A superbug outbreak at the National Institutes of Health Clinical Center in Maryland has claimed its seventh victim, the Associated Press reported. He was the 19th patient at the hospital so far to become infected by an antibiotic-resistant strain of Klebsiella pneumoniae.
Making matters worse is that the NIH clinical center is not actually required to report hospital-borne infections, the Washington Post reported. And hospital officials refused to tell the Post more details about the victim, such as his name and age. The hospital blames the outbreak on an infected patient that was admitted to the hospital last year.
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A Washington Post investigation from last month reveals that the NIH waited six months before bothering to tell the public about its superbug epidemic.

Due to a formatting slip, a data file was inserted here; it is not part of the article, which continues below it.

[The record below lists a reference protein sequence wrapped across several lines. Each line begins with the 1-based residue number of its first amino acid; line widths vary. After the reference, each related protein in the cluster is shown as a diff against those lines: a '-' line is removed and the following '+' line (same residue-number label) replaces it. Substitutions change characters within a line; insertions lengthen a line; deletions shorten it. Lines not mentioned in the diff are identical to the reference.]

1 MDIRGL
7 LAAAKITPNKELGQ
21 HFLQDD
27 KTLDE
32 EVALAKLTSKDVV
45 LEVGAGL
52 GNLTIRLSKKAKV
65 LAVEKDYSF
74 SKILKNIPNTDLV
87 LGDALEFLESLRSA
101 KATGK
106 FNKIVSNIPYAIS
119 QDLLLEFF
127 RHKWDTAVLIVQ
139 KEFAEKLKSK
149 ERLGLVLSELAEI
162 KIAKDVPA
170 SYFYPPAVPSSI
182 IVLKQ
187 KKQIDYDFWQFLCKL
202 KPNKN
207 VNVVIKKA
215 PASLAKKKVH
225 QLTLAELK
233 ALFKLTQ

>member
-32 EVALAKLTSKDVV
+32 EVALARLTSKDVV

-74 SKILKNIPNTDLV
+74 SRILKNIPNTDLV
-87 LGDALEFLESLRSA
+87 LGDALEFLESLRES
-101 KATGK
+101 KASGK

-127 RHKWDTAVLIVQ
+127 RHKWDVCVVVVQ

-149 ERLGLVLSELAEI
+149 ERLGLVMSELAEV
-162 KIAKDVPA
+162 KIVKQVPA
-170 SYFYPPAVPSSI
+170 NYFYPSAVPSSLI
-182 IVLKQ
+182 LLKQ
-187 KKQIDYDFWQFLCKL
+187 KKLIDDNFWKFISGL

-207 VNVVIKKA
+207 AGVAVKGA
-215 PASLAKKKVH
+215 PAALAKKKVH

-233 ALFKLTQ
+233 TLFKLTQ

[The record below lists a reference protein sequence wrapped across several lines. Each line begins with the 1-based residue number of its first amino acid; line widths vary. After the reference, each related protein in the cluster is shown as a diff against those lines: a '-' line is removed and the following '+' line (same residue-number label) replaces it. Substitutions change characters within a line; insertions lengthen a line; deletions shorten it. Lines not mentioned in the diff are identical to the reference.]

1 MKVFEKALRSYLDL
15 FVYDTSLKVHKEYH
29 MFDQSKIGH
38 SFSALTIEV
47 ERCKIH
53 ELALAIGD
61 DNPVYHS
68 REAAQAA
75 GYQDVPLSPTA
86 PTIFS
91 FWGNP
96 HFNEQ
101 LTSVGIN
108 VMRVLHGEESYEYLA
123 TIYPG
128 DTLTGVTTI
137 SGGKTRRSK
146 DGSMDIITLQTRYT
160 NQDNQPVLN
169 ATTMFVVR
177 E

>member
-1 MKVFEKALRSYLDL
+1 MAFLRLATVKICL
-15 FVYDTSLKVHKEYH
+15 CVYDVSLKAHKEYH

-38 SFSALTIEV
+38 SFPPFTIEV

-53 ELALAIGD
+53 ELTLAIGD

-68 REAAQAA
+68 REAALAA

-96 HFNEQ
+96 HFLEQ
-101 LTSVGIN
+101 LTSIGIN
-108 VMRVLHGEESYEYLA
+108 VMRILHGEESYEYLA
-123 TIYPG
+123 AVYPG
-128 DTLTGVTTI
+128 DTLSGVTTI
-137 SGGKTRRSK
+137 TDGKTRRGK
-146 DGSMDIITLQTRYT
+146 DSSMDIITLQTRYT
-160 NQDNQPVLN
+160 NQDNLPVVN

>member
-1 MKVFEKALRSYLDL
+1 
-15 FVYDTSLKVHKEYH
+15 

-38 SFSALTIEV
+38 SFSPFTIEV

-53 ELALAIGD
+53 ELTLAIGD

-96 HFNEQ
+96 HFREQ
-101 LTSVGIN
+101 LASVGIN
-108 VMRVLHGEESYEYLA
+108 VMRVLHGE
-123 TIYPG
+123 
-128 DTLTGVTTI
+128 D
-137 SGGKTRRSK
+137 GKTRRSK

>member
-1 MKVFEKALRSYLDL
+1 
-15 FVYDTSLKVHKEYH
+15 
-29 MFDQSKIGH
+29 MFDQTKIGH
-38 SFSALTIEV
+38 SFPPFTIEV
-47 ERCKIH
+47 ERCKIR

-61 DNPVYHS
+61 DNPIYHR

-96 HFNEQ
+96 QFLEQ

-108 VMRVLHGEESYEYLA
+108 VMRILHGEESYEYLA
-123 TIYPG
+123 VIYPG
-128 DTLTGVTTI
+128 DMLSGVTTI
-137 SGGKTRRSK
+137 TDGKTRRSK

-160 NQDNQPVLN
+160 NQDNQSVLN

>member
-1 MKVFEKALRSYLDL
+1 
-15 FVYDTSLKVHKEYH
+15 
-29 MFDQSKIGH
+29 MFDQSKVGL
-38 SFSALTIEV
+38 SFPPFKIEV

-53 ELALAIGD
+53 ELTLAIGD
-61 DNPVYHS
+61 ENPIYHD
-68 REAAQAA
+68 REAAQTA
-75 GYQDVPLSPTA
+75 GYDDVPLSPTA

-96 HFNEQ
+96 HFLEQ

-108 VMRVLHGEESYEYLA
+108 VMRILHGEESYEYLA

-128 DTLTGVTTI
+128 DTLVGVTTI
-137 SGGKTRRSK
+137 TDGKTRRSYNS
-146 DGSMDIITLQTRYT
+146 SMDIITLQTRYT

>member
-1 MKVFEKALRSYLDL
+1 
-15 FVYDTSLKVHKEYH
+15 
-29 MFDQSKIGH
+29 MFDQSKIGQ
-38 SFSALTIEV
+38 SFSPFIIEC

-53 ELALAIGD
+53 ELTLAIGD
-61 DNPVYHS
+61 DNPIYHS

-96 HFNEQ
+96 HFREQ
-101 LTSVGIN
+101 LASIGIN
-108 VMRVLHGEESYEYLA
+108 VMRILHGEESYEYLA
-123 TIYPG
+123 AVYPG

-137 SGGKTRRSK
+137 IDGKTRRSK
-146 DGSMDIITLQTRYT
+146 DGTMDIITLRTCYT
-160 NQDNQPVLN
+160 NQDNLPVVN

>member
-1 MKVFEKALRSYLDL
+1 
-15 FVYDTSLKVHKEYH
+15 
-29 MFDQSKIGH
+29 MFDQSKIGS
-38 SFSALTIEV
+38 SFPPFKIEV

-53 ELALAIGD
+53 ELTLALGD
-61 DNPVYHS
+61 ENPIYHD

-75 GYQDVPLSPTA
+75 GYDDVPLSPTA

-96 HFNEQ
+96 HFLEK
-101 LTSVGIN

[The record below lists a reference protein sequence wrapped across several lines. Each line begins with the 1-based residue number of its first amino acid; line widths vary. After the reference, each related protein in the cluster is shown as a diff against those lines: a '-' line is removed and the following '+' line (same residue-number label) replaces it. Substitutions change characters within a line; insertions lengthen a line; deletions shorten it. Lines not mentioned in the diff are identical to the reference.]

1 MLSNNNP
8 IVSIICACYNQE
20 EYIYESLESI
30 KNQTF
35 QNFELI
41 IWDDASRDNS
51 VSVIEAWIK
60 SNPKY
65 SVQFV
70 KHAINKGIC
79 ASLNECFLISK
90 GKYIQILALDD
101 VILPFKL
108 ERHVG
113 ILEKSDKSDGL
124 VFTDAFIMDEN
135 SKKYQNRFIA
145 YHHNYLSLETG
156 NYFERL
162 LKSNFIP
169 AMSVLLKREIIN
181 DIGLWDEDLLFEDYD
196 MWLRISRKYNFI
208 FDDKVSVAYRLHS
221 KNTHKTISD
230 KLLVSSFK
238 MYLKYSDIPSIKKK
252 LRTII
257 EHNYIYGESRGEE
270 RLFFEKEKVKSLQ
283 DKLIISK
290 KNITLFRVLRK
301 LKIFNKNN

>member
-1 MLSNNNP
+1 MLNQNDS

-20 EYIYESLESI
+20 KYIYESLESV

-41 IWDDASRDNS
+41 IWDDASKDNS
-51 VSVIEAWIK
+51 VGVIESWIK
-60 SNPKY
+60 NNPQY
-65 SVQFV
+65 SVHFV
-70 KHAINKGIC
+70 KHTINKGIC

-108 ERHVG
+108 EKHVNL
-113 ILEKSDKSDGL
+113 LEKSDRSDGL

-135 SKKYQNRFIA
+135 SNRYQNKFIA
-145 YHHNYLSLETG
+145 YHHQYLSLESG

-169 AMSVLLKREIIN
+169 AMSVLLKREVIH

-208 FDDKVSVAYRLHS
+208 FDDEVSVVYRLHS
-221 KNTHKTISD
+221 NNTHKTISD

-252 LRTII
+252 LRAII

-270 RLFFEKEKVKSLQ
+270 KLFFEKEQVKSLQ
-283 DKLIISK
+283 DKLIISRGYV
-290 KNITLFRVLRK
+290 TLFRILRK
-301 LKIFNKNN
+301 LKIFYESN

Superbugs, or infections that are resistant to antibiotics, have a wide array of causes. Researchers have blamed over-exposure to antibiotics as one likely cause. In February, researchers found that using antibiotics in meat had caused farmers to develop drug-resistant skin infections, a different type of superbug.
The Klebsiella superbug, meanwhile, mostly infects patients who are already very ill. It has been a major problem in hospitals, the Post reported, with 6 percent of hospitals nationwide battling outbreaks.